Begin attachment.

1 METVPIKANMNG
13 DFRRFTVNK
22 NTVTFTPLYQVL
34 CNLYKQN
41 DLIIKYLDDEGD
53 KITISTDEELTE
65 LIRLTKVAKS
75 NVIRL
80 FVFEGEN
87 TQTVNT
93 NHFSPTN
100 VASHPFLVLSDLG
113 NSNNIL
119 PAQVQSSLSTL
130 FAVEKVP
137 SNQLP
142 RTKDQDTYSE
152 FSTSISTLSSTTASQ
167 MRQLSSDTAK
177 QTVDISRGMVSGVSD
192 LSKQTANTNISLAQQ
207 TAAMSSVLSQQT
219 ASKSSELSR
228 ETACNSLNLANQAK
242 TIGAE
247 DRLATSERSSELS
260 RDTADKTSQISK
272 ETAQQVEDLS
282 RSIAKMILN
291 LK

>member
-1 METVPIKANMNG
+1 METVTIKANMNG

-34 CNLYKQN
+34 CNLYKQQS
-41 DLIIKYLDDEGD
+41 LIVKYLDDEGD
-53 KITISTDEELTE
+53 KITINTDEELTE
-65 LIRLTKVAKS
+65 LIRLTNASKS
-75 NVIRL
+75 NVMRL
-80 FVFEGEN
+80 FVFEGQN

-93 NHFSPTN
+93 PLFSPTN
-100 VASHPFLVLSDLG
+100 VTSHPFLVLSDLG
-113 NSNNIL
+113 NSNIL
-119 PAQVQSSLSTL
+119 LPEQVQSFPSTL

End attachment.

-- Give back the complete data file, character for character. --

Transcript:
1 METVPIKANMNG
13 DFRRFTVNK
22 NTVTFTPLYQVL
34 CNLYKQN
41 DLIIKYLDDEGD
53 KITISTDEELTE
65 LIRLTKVAKS
75 NVIRL
80 FVFEGEN
87 TQTVNT
93 NHFSPTN
100 VASHPFLVLSDLG
113 NSNNIL
119 PAQVQSSLSTL
130 FAVEKVP
137 SNQLP
142 RTKDQDTYSE
152 FSTSISTLSSTTASQ
167 MRQLSSDTAK
177 QTVDISRGMVSGVSD
192 LSKQTANTNISLAQQ
207 TAAMSSVLSQQT
219 ASKSSELSR
228 ETACNSLNLANQAK
242 TIGAE
247 DRLATSERSSELS
260 RDTADKTSQISK
272 ETAQQVEDLS
282 RSIAKMILN
291 LK

>member
-1 METVPIKANMNG
+1 METVTIKANMNG

-34 CNLYKQN
+34 CNLYKQQS
-41 DLIIKYLDDEGD
+41 LIVKYLDDEGD
-53 KITISTDEELTE
+53 KITINTDEELTE
-65 LIRLTKVAKS
+65 LIRLTNASKS
-75 NVIRL
+75 NVMRL
-80 FVFEGEN
+80 FVFEGQN

-93 NHFSPTN
+93 PLFSPTN
-100 VASHPFLVLSDLG
+100 VTSHPFLVLSDLG
-113 NSNNIL
+113 NSNIL
-119 PAQVQSSLSTL
+119 LPEQVQSFPSTL